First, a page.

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Three Years Later

MelanieCN77MelanieCN77 Posts: 3,706Member Member Posts: 3,706Member Member
About this time three years ago I made the decision to start getting my weight under control - at 5'5 and 184 I was moving out of feels good and curvy and into "yikes" when I saw random photographs. I was fairly sedentary outside of organised team sports a couple of times a week, and I always enjoyed food and the portions and the pounds crept.

It took me 8-9 months to lose 40lbs. The first 10 I lost by adopting the one habit of "eat a damn vegetable" by which I made myself eat a proper serving or two of fruit or vegetables with meals. That loss was fast but then slowed right down which is when I came to use MFP. I got an Apple Watch, I used Couch to 5k. I did home workouts. I counted calories. After my last 5lbs or so I joined a gym as I had got quite physically weak and set about maintenance.

Maintenance has been far rockier for me than any of the time losing ever was. The disheartening realisation that you don't ever go back to how things were before, eating wise, and over time that the difference for me between maintaining with 2-3lbs and not is about 200 calories a day. I found the usefulness of volume eating, high fibre, voluminous low calorie foods stuffed my fridge. That and my cardinal rules of be prepared, don't get over hungry, and log everything served me very well for a long time.

But I got tired. I got SO tired of tracking and being hungry, and intermittently took time off. In those gaps I knowingly succumbed to "the log isn't watching, eat cupcakes" mentality. April of this year I decided to go a full month off logging, and I gained 3-4lbs that has taken me many months since to jettison again. Looking for something sustainable, I continued logging and working out while I attempted to figure out what my food future was going to look like, veering into over-exercising and developing some orthorexic tendencies that had a predictable knock-on effect on my social life and sense of mental health. My hunger remained at "I could eat something" pretty much 24 hours a day.

I'm not a big conscious analyzer, and just buckling down and waiting to see what surfaced, idea-wise, is more my process. All of a sudden earlier this month I decided it was time to go off log again and to eat more loosely but also mindfully and I'm cautiously optimistic. It's been about two weeks of no logging but sticking to my own version of clean and healthy with treats reasonably proportioned and spaced out, and really thinking about what my body WANTS to eat at any given snack or mealtime and balancing that intellectually with what I know about my day as it stands. The scale behaves exactly as I know it will given what I do and what I eat, I don't have to weigh and count to know how dinner should be or if I can splurge a bit at breakfast one day. I'm finally able to trust the absorption of all the facts and habits and evidence of the last couple of years and have hopefully found a version of intuitive eating that is working for me. PR'd my single mile and 5k time both just in the past two weeks - coincidence maybe, but I like to think it's a fact of loosening up and feeding myself - both food wise and mentally - in a funner way to aid my mood and ability to drive and recover.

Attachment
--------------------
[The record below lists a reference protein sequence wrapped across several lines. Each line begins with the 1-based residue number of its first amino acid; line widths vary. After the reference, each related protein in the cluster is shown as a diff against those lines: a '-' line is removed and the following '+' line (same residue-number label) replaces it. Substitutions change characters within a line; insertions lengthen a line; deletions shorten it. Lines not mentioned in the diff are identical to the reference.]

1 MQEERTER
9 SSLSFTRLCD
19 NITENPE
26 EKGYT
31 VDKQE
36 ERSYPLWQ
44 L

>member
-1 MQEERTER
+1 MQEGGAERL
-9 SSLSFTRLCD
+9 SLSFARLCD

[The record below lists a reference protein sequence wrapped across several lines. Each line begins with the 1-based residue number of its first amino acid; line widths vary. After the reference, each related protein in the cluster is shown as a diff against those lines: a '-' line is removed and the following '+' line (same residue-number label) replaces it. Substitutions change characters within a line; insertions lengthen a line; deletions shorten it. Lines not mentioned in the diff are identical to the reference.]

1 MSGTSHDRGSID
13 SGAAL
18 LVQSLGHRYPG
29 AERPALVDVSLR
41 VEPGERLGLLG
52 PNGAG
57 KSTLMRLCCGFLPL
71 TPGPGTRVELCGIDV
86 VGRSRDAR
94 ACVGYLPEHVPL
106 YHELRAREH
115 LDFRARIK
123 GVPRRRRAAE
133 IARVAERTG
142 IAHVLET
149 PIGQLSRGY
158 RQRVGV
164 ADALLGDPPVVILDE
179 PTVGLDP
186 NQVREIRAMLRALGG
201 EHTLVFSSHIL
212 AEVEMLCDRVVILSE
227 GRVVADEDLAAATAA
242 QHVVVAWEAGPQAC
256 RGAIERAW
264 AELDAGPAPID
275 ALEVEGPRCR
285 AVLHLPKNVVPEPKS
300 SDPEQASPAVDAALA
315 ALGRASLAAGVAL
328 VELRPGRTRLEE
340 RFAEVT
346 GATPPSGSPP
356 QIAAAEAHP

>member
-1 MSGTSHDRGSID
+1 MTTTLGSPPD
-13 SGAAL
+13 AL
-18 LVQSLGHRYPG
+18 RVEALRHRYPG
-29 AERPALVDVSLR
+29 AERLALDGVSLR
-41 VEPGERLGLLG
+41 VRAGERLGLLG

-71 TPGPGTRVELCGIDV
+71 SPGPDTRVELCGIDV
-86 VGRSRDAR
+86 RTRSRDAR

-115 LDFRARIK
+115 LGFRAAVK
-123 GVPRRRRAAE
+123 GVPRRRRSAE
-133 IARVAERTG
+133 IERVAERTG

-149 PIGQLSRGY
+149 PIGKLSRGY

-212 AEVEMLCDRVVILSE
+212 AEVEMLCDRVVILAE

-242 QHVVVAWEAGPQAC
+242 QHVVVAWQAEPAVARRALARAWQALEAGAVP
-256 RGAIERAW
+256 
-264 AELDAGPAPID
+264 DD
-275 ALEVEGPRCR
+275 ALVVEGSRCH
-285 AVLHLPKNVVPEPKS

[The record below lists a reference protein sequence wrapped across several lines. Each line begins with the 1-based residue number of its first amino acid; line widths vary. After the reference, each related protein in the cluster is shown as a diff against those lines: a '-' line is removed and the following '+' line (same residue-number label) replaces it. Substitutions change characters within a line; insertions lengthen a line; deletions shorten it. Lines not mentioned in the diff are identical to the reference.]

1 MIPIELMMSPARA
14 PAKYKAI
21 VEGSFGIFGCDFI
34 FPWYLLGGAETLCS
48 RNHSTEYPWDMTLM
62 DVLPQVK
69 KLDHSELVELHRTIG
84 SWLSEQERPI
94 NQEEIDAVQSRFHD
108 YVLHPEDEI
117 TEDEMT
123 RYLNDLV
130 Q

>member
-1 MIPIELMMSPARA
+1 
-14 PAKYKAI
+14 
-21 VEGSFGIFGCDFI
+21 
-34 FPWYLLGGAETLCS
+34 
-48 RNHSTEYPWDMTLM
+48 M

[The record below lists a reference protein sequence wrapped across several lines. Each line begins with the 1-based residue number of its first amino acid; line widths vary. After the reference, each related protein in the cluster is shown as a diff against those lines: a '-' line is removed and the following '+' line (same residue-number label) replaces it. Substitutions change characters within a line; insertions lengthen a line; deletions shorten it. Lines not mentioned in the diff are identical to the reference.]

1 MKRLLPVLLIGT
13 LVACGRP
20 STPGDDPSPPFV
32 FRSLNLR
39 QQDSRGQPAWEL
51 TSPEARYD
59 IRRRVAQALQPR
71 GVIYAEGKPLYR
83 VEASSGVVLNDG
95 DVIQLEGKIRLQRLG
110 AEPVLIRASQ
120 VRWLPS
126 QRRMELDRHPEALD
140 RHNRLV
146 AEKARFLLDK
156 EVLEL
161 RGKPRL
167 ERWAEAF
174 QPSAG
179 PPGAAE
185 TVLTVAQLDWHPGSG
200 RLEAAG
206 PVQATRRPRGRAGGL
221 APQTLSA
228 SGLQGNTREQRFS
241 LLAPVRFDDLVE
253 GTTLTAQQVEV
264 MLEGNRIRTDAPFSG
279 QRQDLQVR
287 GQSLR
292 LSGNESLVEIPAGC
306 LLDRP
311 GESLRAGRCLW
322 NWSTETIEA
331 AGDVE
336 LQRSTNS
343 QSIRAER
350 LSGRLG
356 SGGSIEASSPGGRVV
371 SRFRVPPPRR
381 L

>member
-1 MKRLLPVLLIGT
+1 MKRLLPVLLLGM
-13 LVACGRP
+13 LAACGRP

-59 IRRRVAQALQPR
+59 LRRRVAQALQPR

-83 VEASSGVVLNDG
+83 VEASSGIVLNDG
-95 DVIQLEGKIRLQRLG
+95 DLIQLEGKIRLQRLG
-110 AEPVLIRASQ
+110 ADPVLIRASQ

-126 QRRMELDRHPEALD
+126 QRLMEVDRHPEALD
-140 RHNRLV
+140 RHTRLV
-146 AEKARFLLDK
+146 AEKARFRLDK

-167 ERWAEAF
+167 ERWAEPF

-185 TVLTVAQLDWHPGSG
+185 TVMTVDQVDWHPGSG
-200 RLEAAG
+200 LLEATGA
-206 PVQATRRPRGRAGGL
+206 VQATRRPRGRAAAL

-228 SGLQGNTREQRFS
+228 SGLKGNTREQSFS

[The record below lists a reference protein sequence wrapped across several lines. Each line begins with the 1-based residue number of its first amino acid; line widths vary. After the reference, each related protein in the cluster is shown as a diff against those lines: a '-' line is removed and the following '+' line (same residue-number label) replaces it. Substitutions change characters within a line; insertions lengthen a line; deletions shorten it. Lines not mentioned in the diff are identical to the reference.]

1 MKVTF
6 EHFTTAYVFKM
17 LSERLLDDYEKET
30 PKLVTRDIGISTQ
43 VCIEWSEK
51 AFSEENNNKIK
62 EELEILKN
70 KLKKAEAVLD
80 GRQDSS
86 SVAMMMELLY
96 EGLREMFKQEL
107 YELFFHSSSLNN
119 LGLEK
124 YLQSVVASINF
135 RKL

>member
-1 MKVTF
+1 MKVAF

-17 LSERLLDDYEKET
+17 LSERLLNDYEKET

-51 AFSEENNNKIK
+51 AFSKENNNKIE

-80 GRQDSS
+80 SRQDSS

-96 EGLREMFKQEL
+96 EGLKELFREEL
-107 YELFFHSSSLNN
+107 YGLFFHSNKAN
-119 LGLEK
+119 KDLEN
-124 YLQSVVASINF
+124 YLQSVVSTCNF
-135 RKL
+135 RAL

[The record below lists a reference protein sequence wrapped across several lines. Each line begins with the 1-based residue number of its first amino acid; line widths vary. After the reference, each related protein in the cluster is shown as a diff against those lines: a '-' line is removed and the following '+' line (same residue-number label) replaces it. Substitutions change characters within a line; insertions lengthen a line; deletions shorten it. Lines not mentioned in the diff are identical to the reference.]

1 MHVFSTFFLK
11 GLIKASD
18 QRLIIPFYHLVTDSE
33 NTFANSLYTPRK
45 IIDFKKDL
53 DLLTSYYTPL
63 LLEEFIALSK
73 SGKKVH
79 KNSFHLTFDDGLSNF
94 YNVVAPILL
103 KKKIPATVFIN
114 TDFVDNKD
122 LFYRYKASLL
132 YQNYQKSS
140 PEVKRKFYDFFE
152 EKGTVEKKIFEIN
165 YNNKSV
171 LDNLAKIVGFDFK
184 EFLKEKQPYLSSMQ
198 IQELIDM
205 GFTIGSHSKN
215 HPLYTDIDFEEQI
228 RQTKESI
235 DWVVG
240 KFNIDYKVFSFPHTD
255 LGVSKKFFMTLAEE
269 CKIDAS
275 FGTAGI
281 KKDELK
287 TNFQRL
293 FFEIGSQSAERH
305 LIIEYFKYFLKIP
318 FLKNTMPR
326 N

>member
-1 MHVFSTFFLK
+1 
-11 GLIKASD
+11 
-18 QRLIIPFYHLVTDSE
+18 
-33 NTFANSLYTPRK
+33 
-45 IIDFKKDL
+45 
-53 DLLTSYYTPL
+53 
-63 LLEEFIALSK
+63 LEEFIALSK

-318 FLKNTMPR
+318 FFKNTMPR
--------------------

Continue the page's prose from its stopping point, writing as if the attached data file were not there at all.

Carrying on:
Example from today: I ate a reasonable breakfast of overnight oats with fruit, had some toast and butter after I came back from my run. Lunch I just ate a home made quiche with beans, something which would NEVER have appeared on my menu this last couple of years, due to sticker shock from the calories and fear that the small volume would leave me hungry with minimal room left in the day. But I'm full enough and happier on it. I have a nice peach to have in a half hour or so, and some tea later on to get me through the rest of the work day.

I know I'm rambling a bit but maintenance has the potential to be quite the rollercoaster, as a lot of posts here evidence. I just wanted to share my version and the hope that I've finally found about giving myself a break - I feel like anybody who's got here and is seriously trying to stick with things knows or will soon know how tiring is keeping up the iron will. Don't rush yourself, keep logging, take practice breaks, allow good habits long stretches of time to solidify, keep your rules broad and flexible. That's all I got.

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Replies

  • 777Gemma888777Gemma888 Posts: 8,614Member Member Posts: 8,614Member Member